A break can also focus your career plans. As a senior in college, you might have considered law school, but after a few years working for a nonprofit, you realize a nonprofit management degree makes more sense.
Graduate school is a major investment of time and money. Rather than starting a program and realizing it's not a good fit, you can gain practical experience through paid work and learn more about the realities of your intended career.
Most college students choose a major while they are still teenagers. By the time they reach their mid-twenties, they can grow out of that field or realize it doesn't match their strengths or interests. Other times, they choose a major without a clear career path and enter the job market not knowing where they want to work.
Unless you have a clear career trajectory that requires a graduate degree, taking time off to make an informed decision about grad school can save you thousands of dollars and years of wasted time.
Graduate school can be emotionally taxing. Building a community outside of school before pursuing an advanced degree offers emotional and professional support.
Joining clubs, professional organizations, or meet-up groups related to your field or graduate program can connect you with valuable resources. You might find a supervisor who can write the letter of recommendation that gets you a grad school acceptance, or you could meet friends who you can lean on during your program.
Working before grad school also allows you to think strategically. According to the Society for Human Resources Management, 56% of employers offer tuition assistance programs for their employees. If you work for one of these companies, you can go back for that master's degree while still earning a paycheck.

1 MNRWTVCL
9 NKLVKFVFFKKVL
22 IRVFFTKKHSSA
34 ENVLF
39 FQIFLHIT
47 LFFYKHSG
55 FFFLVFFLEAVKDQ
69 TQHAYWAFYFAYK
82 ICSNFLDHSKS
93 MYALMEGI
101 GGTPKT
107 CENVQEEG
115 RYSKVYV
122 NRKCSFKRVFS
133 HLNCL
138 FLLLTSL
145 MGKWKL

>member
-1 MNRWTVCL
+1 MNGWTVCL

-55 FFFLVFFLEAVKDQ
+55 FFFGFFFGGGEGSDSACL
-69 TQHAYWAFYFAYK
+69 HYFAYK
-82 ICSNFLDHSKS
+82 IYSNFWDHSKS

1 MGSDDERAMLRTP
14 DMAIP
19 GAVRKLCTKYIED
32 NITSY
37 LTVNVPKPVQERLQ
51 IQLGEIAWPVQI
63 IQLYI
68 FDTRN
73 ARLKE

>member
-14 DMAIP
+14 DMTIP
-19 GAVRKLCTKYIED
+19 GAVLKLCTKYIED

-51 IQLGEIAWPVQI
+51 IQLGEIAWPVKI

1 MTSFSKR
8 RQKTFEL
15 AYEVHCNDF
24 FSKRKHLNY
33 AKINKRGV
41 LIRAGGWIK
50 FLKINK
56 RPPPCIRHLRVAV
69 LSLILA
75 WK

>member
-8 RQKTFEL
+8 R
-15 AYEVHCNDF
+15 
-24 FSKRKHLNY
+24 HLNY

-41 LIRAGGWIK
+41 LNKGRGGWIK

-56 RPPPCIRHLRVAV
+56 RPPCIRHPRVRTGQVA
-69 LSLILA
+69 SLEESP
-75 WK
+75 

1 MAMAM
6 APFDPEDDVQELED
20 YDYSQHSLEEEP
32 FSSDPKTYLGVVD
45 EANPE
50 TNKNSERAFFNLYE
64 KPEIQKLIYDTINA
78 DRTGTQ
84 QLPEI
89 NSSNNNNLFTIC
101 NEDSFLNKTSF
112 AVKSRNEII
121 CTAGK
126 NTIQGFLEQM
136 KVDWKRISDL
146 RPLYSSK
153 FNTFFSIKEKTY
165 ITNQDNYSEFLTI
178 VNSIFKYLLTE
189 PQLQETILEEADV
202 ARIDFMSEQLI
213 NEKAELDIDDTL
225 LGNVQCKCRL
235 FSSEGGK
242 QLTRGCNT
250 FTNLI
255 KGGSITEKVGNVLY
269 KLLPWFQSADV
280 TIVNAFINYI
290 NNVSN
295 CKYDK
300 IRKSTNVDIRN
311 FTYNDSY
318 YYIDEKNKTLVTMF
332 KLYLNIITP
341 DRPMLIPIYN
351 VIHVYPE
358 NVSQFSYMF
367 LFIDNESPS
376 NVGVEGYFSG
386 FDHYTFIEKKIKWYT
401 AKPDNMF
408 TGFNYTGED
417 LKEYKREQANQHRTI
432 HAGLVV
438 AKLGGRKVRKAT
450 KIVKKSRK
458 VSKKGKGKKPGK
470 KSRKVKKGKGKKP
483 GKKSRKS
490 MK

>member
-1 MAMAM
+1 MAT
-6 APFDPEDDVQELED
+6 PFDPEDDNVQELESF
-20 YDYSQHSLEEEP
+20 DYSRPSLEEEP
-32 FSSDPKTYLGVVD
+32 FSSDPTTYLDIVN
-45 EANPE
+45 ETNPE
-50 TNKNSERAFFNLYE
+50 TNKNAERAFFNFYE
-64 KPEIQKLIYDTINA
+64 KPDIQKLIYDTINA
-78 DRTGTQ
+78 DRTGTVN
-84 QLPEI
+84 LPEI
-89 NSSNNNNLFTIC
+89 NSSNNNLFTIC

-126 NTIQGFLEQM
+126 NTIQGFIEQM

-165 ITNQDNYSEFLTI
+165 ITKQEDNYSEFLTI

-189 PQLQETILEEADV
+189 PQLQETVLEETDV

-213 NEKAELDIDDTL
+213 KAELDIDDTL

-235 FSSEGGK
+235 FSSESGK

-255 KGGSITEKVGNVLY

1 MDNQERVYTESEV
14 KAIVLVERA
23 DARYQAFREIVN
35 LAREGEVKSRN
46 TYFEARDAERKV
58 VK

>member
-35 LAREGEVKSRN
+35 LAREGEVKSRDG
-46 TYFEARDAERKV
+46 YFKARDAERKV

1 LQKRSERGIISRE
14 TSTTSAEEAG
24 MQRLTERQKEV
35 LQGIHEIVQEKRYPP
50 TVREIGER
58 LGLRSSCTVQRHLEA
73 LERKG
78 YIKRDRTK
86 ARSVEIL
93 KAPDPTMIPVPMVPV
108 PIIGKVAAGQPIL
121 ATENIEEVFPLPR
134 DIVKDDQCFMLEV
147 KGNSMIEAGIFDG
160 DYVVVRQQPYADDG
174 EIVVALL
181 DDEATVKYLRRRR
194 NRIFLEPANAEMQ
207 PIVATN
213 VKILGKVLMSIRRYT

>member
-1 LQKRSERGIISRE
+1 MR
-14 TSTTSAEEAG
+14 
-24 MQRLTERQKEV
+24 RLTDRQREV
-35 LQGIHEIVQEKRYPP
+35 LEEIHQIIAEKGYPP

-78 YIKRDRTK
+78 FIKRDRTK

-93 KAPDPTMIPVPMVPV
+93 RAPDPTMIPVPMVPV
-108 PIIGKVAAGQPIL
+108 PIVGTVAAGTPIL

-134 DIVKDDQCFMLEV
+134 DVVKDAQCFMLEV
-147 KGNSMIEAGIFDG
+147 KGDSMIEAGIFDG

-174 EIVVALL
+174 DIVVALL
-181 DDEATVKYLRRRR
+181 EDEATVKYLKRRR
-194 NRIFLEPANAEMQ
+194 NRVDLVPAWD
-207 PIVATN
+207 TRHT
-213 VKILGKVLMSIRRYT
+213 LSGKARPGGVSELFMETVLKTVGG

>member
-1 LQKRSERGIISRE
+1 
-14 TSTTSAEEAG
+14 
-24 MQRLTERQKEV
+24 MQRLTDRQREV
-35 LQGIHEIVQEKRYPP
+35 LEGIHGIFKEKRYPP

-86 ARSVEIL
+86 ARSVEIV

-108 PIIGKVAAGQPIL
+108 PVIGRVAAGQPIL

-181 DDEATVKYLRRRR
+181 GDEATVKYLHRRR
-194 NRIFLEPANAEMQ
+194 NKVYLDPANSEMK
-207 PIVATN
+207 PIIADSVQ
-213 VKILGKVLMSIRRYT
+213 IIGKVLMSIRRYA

What to Do During a Gap Year Before Grad School
For most students, gaining work experience during their gap year makes the most sense. Professional experience can strengthen a graduate application and help prospective grad students narrow their interests. In fact, 79% of graduate students have professional experience in a field similar to their graduate programs.
Work experience is more than a line on your resume: It also helps you save up for school. On average, a master's degree costs around $25,000, and graduate students pay for the majority of their degrees by themselves, either through borrowing or savings. Building up a grad school fund during a gap year can help you limit debt and decrease financial stress.
Are there downsides to taking a gap year before grad school? Of course. Students who take time off are inevitably older when they complete their graduate degree and enter the workforce. That choice can impact lifetime earnings, since professionals with a graduate degree earn higher salaries than those with only a bachelor's degree, and getting a higher salary early can mean bigger raises over the long term.
But don't worry about being too old for grad school. Over 62% of full-time graduate students are 25 or older, while 25-31% of grad students are older than 30. Spending a few years in the workforce doesn't mean you've missed your window of opportunity for a graduate degree.
Taking a gap year almost always benefits grad students. From higher starting salaries to less risk of burnout, time off can pay off over the course of a career.
Genevieve Carlton holds a Ph.D. in history from Northwestern University. After earning her doctorate in early modern European history, Carlton worked as an assistant professor of history at the University of Louisville, where she developed new courses on the history of science, Renaissance Italy, and the witch trials. Carlton has published five peer-reviewed articles in top presses and a monograph with the University of Chicago Press. She also earned tenure with a unanimous vote before relocating to Seattle. Learn more about Carlton's work at genevievecarlton.com.
Header Image Credit: jeffbergen, SilvanBachmann | Getty Images